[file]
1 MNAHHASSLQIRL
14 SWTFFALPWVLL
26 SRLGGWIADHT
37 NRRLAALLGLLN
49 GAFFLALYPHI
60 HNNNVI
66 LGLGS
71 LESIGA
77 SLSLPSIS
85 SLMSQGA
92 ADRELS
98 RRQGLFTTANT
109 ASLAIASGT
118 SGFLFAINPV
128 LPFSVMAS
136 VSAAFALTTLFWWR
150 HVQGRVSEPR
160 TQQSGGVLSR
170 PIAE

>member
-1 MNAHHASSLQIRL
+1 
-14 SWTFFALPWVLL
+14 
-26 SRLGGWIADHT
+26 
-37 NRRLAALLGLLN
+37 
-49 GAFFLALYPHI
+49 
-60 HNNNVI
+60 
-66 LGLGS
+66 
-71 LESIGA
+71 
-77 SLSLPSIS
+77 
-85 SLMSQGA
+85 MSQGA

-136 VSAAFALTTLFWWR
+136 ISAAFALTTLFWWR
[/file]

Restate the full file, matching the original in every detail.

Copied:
1 MNAHHASSLQIRL
14 SWTFFALPWVLL
26 SRLGGWIADHT
37 NRRLAALLGLLN
49 GAFFLALYPHI
60 HNNNVI
66 LGLGS
71 LESIGA
77 SLSLPSIS
85 SLMSQGA
92 ADRELS
98 RRQGLFTTANT
109 ASLAIASGT
118 SGFLFAINPV
128 LPFSVMAS
136 VSAAFALTTLFWWR
150 HVQGRVSEPR
160 TQQSGGVLSR
170 PIAE

>member
-1 MNAHHASSLQIRL
+1 
-14 SWTFFALPWVLL
+14 
-26 SRLGGWIADHT
+26 
-37 NRRLAALLGLLN
+37 
-49 GAFFLALYPHI
+49 
-60 HNNNVI
+60 
-66 LGLGS
+66 
-71 LESIGA
+71 
-77 SLSLPSIS
+77 
-85 SLMSQGA
+85 MSQGA

-136 VSAAFALTTLFWWR
+136 ISAAFALTTLFWWR